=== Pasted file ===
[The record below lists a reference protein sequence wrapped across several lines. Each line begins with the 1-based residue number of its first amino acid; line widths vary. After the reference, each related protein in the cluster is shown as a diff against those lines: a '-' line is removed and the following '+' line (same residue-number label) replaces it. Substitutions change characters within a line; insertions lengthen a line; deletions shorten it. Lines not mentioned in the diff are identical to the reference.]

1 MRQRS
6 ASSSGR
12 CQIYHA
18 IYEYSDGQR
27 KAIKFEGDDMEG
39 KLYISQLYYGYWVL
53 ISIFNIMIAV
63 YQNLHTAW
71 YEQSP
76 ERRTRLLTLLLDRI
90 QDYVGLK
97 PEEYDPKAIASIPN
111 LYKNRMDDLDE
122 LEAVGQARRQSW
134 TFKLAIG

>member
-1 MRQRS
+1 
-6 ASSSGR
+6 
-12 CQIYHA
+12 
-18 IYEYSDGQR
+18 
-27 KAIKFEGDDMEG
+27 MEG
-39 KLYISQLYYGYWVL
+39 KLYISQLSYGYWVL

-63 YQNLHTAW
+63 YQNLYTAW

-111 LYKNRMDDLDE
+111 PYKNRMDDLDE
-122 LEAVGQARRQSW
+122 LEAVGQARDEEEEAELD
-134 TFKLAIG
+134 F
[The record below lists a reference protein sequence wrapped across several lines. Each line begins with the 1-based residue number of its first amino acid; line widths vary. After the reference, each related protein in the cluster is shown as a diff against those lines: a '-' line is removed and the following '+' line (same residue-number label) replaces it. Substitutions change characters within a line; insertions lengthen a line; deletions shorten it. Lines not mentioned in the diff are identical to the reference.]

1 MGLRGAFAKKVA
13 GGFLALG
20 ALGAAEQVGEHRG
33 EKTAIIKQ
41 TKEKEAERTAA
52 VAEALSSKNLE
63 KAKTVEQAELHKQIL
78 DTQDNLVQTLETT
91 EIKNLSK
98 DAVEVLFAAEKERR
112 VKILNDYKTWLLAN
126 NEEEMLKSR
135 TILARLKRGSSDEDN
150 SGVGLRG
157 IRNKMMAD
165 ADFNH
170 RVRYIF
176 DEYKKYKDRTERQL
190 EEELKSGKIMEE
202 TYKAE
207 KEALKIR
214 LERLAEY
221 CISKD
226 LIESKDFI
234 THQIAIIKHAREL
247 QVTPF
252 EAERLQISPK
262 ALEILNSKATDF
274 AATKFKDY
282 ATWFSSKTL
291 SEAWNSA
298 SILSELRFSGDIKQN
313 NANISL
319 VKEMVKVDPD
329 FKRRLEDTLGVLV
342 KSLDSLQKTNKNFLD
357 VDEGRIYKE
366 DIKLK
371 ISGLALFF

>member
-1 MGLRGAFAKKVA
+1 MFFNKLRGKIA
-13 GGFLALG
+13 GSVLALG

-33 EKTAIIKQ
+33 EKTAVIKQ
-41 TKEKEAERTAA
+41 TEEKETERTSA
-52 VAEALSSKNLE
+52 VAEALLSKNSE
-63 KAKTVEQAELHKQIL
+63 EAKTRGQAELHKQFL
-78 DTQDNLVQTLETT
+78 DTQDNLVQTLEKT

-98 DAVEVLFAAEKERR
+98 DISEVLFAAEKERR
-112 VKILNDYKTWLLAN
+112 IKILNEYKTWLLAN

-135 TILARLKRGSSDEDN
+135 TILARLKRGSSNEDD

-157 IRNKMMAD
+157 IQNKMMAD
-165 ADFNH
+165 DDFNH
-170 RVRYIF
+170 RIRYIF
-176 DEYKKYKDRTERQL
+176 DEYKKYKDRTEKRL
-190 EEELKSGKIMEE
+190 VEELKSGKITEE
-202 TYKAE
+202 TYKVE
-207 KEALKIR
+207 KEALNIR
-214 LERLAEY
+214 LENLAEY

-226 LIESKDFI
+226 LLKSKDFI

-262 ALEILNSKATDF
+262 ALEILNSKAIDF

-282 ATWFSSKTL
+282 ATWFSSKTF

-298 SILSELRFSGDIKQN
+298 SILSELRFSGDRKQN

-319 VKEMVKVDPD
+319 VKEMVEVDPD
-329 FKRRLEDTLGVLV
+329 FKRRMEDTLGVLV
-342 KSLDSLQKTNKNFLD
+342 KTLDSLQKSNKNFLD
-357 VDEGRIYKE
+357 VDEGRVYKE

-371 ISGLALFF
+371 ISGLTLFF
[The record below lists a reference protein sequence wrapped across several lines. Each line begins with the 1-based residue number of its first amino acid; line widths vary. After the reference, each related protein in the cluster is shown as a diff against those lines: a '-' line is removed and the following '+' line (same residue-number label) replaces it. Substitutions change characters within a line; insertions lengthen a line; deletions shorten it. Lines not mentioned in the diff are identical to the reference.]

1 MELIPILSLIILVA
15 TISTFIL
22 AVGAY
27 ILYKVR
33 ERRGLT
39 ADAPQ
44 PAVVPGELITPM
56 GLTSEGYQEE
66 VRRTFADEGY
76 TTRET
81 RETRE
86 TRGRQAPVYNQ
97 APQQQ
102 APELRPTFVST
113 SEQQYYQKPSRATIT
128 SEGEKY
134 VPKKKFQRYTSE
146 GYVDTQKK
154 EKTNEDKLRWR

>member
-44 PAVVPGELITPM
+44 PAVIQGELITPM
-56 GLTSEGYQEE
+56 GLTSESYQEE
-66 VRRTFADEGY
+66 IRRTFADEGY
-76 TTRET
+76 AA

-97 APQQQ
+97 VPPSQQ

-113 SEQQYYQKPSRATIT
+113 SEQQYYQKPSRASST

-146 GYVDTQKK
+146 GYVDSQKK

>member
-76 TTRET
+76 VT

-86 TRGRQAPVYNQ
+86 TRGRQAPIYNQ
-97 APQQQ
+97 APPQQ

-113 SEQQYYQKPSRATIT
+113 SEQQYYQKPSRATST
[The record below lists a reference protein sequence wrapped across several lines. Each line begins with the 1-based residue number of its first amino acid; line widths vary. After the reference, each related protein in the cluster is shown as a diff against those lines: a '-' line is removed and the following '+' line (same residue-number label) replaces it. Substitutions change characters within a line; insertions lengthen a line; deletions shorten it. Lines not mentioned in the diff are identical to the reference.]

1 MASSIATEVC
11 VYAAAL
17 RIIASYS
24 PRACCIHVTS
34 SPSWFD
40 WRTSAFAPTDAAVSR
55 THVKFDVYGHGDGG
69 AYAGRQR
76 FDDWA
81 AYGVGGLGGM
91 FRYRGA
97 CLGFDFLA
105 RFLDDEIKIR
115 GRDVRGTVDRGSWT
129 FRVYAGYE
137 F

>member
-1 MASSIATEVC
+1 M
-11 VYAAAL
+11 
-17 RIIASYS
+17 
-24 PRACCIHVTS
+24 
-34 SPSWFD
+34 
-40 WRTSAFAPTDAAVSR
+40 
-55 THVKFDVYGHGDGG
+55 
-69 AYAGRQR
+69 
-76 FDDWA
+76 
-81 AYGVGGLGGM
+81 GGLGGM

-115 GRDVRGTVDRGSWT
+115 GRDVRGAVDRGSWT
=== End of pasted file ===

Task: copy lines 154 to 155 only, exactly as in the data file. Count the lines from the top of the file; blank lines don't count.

-44 PAVVPGELITPM
+44 PAVIQGELITPM